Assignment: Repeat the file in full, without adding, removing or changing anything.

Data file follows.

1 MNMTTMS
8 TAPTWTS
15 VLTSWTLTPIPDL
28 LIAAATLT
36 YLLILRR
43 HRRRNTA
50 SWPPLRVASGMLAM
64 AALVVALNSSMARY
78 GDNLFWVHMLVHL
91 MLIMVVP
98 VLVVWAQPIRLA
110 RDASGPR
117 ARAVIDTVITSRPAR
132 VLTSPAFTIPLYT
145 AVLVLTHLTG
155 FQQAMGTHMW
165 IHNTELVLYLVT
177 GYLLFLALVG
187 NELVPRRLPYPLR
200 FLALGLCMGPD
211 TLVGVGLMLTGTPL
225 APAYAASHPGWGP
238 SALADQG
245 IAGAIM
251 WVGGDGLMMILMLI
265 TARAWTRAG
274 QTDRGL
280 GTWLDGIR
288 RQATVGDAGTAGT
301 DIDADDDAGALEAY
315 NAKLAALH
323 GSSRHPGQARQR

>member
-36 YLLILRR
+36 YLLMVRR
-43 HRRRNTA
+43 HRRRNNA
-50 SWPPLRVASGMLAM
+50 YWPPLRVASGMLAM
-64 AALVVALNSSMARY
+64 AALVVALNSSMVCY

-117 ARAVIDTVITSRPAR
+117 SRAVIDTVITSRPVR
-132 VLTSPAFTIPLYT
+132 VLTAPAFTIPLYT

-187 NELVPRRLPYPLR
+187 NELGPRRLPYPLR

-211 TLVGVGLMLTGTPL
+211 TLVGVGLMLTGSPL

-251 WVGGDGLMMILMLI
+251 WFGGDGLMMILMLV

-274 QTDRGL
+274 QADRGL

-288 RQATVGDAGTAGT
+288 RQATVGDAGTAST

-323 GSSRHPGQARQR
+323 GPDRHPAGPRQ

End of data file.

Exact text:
1 MNMTTMS
8 TAPTWTS
15 VLTSWTLTPIPDL
28 LIAAATLT
36 YLLILRR
43 HRRRNTA
50 SWPPLRVASGMLAM
64 AALVVALNSSMARY
78 GDNLFWVHMLVHL
91 MLIMVVP
98 VLVVWAQPIRLA
110 RDASGPR
117 ARAVIDTVITSRPAR
132 VLTSPAFTIPLYT
145 AVLVLTHLTG
155 FQQAMGTHMW
165 IHNTELVLYLVT
177 GYLLFLALVG
187 NELVPRRLPYPLR
200 FLALGLCMGPD
211 TLVGVGLMLTGTPL
225 APAYAASHPGWGP
238 SALADQG
245 IAGAIM
251 WVGGDGLMMILMLI
265 TARAWTRAG
274 QTDRGL
280 GTWLDGIR
288 RQATVGDAGTAGT
301 DIDADDDAGALEAY
315 NAKLAALH
323 GSSRHPGQARQR

>member
-36 YLLILRR
+36 YLLMVRR
-43 HRRRNTA
+43 HRRRNNA
-50 SWPPLRVASGMLAM
+50 YWPPLRVASGMLAM
-64 AALVVALNSSMARY
+64 AALVVALNSSMVCY

-117 ARAVIDTVITSRPAR
+117 SRAVIDTVITSRPVR
-132 VLTSPAFTIPLYT
+132 VLTAPAFTIPLYT

-187 NELVPRRLPYPLR
+187 NELGPRRLPYPLR

-211 TLVGVGLMLTGTPL
+211 TLVGVGLMLTGSPL

-251 WVGGDGLMMILMLI
+251 WFGGDGLMMILMLV

-274 QTDRGL
+274 QADRGL

-288 RQATVGDAGTAGT
+288 RQATVGDAGTAST

-323 GSSRHPGQARQR
+323 GPDRHPAGPRQ